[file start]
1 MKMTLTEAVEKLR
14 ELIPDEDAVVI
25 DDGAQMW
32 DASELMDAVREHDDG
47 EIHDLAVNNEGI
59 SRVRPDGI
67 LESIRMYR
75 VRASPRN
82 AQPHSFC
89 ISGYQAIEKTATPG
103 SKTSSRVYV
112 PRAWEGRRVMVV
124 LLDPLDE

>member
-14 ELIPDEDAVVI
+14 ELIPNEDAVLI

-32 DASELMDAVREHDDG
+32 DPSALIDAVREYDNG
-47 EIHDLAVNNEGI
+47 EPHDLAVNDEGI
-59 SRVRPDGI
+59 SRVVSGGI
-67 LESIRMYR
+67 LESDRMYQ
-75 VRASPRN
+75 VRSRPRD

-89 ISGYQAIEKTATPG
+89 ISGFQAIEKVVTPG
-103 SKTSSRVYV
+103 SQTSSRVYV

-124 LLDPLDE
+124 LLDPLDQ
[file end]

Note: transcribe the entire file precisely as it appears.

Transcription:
1 MKMTLTEAVEKLR
14 ELIPDEDAVVI
25 DDGAQMW
32 DASELMDAVREHDDG
47 EIHDLAVNNEGI
59 SRVRPDGI
67 LESIRMYR
75 VRASPRN
82 AQPHSFC
89 ISGYQAIEKTATPG
103 SKTSSRVYV
112 PRAWEGRRVMVV
124 LLDPLDE

>member
-14 ELIPDEDAVVI
+14 ELIPNEDAVLI

-32 DASELMDAVREHDDG
+32 DPSALIDAVREYDNG
-47 EIHDLAVNNEGI
+47 EPHDLAVNDEGI
-59 SRVRPDGI
+59 SRVVSGGI
-67 LESIRMYR
+67 LESDRMYQ
-75 VRASPRN
+75 VRSRPRD

-89 ISGYQAIEKTATPG
+89 ISGFQAIEKVVTPG
-103 SKTSSRVYV
+103 SQTSSRVYV

-124 LLDPLDE
+124 LLDPLDQ